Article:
Have you thought about digital estate planning?
Suppose that just after you finish reading this article, you keel over, dead. Perhaps you’re ready for such an eventuality, in that you have prepared a will or made some sort of arrangement for the fate of the worldly goods you leave behind: financial assets, personal effects, belongings likely to have sentimental value to others and artifacts of your life like photographs, journals, letters. Even if you haven’t made such arrangements, all of this will get sorted one way or another, maybe in line with what you would have wanted, and maybe not.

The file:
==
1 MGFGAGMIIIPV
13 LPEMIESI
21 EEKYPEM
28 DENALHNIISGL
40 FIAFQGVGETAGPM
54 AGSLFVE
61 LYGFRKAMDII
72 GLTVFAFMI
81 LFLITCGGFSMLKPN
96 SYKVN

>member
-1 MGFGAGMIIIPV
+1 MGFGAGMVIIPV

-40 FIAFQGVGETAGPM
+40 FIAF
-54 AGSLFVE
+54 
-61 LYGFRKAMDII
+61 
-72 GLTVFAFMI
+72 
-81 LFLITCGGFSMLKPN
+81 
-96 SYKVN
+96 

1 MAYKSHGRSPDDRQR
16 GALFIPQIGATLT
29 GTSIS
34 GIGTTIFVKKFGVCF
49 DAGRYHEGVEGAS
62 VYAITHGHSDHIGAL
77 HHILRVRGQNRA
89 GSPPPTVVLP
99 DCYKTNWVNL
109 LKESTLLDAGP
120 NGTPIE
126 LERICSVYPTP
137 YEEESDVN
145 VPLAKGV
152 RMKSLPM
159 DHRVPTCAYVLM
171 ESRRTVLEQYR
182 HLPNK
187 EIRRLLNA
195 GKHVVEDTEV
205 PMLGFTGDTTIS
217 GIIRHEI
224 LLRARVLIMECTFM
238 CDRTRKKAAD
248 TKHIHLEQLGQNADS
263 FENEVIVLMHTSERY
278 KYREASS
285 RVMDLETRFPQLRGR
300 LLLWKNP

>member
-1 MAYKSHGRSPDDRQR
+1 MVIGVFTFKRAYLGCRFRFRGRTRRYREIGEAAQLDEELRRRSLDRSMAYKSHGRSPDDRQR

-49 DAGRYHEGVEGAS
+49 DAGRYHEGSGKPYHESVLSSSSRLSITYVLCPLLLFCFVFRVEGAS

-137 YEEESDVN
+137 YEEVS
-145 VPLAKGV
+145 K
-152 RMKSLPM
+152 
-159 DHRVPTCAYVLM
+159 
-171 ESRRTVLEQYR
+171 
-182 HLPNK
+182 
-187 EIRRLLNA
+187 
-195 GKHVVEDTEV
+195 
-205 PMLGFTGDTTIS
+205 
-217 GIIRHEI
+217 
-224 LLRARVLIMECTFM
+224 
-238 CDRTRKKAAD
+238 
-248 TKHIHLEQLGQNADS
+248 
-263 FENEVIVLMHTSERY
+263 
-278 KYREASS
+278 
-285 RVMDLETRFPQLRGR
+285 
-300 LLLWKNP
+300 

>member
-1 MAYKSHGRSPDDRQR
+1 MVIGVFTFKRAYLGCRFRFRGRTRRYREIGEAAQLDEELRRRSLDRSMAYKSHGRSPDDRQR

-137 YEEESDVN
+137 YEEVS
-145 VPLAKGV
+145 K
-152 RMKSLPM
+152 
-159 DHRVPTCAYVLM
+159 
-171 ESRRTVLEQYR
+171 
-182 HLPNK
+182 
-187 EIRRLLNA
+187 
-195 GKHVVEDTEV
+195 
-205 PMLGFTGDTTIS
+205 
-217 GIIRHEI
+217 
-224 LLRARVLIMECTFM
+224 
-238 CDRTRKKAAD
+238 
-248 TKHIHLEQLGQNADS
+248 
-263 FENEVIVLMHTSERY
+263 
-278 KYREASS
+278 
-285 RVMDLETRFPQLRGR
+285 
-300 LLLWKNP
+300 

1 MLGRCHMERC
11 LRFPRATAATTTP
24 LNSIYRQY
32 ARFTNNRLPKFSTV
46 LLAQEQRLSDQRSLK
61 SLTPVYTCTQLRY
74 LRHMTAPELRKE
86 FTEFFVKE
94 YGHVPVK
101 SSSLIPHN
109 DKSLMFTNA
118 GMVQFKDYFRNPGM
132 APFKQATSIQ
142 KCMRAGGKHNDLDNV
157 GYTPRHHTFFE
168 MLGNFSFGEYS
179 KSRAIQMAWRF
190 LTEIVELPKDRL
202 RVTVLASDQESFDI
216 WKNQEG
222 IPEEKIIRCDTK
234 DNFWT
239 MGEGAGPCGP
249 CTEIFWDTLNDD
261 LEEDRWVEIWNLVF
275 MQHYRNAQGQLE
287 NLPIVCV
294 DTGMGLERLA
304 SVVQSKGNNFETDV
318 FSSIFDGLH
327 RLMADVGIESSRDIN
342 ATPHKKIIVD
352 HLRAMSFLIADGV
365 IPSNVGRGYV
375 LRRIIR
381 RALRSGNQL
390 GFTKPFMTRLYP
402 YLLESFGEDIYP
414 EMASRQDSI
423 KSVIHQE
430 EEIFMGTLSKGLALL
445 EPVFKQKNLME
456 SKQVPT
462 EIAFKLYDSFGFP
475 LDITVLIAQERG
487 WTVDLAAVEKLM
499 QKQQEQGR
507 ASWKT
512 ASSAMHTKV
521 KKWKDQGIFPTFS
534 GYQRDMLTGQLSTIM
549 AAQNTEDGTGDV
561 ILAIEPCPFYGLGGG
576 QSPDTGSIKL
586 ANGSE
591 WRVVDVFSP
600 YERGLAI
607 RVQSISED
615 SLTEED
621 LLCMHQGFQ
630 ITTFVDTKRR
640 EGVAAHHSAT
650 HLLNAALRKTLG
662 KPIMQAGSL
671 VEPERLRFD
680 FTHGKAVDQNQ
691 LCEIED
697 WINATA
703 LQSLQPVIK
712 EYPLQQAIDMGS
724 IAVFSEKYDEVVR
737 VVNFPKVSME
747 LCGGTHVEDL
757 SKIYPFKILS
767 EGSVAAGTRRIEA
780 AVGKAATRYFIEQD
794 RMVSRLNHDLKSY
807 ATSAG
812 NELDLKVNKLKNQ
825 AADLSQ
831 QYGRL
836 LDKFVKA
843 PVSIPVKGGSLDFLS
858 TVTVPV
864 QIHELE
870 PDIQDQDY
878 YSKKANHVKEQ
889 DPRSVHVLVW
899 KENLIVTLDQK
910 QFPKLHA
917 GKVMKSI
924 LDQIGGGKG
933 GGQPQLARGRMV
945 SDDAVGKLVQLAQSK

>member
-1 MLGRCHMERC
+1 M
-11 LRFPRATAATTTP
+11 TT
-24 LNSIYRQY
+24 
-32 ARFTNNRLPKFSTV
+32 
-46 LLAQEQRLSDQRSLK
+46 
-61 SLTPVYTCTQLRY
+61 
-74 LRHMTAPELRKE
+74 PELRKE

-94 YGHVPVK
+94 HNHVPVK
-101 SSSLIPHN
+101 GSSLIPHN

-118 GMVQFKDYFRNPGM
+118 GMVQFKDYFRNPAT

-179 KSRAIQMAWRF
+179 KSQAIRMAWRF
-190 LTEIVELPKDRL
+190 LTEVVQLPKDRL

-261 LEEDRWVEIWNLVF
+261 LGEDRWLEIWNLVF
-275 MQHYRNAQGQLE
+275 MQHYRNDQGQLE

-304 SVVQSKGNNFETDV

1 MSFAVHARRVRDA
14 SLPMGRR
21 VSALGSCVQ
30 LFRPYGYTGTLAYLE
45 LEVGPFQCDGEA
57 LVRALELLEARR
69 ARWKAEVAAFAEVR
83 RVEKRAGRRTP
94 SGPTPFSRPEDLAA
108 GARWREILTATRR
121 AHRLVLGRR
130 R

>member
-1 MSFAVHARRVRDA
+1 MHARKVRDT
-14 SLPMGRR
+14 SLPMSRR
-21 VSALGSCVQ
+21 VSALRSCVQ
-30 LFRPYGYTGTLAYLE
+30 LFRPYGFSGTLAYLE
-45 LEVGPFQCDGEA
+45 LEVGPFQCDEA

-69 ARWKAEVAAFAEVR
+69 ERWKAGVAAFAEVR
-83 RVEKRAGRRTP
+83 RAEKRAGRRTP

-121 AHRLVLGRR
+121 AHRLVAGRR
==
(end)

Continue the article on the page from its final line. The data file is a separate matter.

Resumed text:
Academics have begun to explore the subject (how does this change the way we remember and grieve?), social-media consultants have begun to talk about it (what are the legal implications?) and entrepreneurs are trying to build whole new businesses around digital-afterlife management (is there a profit opportunity here?). Evan Carroll and John Romano, interaction-design experts in Raleigh, N.C., who run a site called TheDigitalBeyond.com, have just published a tips-and-planning book, “Your Digital Afterlife,” with advice about such matters as appointing a “digital executor.”